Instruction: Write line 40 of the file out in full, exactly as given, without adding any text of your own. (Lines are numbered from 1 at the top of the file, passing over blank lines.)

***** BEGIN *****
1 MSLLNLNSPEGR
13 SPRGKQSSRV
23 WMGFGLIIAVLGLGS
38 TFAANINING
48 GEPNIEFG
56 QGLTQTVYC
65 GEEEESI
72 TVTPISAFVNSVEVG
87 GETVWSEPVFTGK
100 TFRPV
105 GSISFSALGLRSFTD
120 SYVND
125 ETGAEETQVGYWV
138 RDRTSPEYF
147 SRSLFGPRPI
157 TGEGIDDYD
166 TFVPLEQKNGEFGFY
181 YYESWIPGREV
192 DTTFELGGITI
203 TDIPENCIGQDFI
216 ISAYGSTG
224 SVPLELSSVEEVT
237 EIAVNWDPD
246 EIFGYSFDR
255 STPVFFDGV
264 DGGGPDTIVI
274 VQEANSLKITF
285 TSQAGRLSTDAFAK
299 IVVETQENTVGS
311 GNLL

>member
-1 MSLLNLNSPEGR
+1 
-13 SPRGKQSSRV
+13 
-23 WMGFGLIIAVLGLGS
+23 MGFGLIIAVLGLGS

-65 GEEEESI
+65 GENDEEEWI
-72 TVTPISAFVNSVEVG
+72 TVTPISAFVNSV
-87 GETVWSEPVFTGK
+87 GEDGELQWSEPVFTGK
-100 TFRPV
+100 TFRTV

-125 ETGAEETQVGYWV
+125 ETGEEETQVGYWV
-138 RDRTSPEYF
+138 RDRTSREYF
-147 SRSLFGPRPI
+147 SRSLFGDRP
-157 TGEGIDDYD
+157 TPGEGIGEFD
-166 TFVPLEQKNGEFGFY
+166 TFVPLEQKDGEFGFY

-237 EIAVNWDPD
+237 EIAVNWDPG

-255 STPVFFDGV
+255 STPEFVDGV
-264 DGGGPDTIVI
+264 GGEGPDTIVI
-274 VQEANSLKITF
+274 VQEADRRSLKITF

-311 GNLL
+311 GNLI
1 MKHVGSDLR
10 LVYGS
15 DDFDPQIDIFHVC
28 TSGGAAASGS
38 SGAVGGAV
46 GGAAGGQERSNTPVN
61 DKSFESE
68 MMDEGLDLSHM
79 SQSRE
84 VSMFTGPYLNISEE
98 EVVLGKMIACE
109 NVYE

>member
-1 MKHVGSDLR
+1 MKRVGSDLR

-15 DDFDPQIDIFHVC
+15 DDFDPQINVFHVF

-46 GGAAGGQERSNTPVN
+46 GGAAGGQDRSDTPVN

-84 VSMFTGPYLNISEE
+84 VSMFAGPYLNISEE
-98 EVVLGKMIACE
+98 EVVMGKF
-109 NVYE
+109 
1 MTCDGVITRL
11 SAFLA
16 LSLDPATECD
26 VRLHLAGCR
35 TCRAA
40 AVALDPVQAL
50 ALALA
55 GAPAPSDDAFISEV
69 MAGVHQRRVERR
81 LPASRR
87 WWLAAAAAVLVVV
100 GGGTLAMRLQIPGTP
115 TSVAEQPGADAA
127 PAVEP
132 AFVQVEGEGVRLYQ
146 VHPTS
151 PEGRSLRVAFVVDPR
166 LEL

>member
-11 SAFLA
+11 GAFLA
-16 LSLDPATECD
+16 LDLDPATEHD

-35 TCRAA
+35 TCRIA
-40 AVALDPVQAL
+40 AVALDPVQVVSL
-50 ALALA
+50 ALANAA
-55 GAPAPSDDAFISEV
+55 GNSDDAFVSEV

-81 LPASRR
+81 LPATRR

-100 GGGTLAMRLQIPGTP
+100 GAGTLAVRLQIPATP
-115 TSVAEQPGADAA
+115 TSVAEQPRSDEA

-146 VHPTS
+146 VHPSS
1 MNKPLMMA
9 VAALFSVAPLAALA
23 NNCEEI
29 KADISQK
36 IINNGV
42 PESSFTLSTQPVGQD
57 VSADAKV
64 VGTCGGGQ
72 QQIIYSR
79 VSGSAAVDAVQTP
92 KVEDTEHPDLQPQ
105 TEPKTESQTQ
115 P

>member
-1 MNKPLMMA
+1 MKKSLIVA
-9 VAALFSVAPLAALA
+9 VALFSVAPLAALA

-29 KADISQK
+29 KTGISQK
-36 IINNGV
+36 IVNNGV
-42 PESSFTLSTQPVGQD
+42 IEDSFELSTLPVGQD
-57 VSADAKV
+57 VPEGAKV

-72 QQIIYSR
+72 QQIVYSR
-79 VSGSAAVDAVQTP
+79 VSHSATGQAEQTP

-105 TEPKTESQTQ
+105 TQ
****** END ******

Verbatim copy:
-72 TVTPISAFVNSVEVG